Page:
Why Great Salespeople Fail


Sales results are about two things: Sales performance and sales productivity.

In order for us to get performance (the right wins) and productivity (the amount of wins to meet plan) it starts with hiring the right people.

But it doesn't end there. Too often I see an organization's revenues come in based on the relationships and success formulas of the individual salespeople; and most often, when we allow that to happen, we are not getting the customers we want, not selling the products we want at the price/yield we planned for.

In order to get sales performance and productivity, like anything else, we need to have a disciplined process in place:

- A management culture that trains our salespeople on the products and trains them on how to sell them.
- Regular, tactical coaching. The process involves joint sales calls with immediate feedback.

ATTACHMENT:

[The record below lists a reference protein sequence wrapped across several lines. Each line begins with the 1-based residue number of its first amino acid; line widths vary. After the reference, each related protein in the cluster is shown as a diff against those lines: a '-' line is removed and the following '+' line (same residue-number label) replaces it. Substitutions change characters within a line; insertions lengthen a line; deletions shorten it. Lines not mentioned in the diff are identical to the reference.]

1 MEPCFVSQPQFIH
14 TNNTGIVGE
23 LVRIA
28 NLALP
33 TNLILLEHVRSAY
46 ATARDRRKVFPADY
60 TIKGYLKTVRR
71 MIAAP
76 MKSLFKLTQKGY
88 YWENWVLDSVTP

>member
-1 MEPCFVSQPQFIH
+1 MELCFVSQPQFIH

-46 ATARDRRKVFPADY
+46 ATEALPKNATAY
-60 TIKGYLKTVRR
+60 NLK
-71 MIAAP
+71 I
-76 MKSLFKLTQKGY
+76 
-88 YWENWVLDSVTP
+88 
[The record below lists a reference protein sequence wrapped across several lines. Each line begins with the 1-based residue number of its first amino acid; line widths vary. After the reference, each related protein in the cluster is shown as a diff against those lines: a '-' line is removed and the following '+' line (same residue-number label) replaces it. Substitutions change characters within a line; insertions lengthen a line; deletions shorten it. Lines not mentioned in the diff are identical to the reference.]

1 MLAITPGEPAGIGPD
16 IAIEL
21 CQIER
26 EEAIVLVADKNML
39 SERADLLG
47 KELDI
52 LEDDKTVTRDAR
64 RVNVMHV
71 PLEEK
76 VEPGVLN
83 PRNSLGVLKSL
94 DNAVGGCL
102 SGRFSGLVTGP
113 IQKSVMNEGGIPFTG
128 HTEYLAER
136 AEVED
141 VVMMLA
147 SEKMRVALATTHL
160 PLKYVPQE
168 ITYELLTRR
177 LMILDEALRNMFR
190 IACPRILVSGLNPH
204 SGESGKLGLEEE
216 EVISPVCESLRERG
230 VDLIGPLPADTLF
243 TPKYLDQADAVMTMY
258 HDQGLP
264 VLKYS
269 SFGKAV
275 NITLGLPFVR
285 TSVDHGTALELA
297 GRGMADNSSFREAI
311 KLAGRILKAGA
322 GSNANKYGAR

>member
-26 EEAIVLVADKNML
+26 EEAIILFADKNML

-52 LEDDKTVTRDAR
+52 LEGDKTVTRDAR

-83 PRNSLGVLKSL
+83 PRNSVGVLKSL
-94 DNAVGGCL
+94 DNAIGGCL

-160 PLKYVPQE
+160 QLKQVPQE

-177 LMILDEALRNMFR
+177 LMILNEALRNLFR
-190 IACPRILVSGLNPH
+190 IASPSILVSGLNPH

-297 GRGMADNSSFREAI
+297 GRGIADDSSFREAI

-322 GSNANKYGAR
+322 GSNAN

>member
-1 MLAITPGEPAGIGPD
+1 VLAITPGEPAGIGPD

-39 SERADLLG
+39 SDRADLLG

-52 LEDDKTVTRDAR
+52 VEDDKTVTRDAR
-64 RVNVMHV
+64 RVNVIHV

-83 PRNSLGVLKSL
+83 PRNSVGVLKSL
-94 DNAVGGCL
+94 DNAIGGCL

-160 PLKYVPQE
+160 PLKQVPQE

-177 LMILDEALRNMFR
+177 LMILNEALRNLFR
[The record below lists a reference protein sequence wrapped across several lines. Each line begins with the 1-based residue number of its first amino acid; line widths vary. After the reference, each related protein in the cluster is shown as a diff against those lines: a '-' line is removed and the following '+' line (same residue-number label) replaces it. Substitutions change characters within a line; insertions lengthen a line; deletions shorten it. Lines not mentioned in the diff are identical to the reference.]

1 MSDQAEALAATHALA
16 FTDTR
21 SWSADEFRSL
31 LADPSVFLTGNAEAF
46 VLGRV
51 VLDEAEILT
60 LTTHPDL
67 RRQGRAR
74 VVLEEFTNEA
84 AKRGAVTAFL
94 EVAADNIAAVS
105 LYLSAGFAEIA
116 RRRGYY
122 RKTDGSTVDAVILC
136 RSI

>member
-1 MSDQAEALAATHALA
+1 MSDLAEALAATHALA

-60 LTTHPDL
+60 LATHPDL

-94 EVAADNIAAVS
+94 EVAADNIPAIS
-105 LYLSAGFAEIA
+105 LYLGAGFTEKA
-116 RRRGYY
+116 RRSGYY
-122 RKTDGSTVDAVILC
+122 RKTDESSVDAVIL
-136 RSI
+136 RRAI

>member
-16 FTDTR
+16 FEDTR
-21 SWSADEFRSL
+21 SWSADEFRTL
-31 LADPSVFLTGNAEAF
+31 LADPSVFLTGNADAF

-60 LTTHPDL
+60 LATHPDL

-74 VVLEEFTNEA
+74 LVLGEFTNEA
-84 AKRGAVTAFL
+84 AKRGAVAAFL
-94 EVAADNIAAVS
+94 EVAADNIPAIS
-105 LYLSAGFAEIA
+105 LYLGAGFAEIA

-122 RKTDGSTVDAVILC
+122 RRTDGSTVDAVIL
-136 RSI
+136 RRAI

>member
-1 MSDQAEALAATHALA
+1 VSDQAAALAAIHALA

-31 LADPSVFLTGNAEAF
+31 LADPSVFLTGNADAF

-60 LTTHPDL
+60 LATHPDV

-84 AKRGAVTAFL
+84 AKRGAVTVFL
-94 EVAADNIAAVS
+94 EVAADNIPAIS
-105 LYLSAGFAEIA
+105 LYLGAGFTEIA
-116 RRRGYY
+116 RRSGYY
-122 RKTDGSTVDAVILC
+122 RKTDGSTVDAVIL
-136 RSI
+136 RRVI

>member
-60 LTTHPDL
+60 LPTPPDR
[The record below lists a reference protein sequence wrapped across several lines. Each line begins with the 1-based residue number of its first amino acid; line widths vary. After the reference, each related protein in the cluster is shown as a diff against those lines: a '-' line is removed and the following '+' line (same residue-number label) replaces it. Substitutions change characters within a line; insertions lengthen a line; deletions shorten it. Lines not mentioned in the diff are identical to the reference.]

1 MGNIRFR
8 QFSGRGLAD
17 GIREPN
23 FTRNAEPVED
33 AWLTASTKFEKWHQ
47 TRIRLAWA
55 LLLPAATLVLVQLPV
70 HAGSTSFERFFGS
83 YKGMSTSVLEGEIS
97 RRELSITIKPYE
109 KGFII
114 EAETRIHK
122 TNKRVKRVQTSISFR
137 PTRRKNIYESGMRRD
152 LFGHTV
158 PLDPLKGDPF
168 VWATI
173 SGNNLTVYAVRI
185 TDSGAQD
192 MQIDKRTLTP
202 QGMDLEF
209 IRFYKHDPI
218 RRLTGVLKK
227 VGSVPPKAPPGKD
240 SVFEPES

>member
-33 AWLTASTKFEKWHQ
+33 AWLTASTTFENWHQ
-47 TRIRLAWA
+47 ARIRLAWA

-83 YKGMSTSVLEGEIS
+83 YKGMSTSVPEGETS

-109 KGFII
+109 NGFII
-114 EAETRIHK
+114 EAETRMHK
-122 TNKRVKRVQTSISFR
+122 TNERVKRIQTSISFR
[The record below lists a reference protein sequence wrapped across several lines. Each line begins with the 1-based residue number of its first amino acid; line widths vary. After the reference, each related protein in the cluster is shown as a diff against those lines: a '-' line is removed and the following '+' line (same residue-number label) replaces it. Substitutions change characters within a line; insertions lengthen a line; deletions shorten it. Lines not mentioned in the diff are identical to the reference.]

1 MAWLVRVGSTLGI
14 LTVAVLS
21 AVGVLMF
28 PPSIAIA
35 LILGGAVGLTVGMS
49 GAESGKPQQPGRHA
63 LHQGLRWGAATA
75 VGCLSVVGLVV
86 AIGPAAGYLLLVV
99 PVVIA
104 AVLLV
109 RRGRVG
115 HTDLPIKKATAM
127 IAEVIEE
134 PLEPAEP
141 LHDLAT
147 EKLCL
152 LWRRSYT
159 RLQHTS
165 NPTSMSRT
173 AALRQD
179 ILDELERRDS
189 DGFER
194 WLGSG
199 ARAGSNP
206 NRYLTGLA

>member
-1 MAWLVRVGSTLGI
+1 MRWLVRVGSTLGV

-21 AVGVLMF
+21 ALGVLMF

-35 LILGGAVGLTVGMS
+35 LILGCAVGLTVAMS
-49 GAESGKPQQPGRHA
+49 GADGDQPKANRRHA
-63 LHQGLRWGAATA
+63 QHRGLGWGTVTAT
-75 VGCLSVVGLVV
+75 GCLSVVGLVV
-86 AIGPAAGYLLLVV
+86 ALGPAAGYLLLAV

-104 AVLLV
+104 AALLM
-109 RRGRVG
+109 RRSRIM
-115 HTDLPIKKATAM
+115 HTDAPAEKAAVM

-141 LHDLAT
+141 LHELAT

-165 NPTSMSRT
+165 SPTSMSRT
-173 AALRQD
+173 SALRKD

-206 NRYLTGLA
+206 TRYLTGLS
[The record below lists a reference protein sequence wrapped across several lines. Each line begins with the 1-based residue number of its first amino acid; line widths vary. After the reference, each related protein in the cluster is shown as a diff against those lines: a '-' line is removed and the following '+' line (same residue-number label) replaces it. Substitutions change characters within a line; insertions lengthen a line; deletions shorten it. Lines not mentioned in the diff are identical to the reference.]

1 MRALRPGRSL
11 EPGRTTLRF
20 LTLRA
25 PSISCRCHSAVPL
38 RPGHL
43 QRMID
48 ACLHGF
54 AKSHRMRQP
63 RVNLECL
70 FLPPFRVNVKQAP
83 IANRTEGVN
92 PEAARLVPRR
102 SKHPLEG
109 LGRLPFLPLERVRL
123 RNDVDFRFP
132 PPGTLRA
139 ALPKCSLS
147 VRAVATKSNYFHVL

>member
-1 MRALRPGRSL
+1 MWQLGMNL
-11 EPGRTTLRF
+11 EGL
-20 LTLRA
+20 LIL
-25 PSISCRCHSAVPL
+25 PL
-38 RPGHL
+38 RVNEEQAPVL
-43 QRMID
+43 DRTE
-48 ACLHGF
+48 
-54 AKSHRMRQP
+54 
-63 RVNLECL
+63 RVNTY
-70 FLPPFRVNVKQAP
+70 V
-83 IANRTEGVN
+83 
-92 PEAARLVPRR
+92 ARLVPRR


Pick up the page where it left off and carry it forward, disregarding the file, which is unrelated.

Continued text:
- The process needs to define which customers are good customers and which are not. Point your salespeople at the business you want. If you don't, they will gravitate to the sales they can make as opposed to work for the sales you need them to make.
- Manage, track and measure. A good, intuitive CRM system is critical. Salespeople manage their sales efforts, they collaborate with internal and external stakeholders. Management assesses and measures as to the key metrics of success, be they revenue targets, customer targets, product targets, Yield targets.

I haven't written much about the salespeople themselves, have I?

The bottom line is that when sales results don't come, don't look at the salespeople first. Make sure that your sales management process, system and culture are conducive.

Great sales people get great results when management has a good understanding of what they want to sell, for how much and to whom.

Great sales people get great results when they are given clear marching orders, when they are trained to sell, and coached to improve.

The onus is first and foremost on management.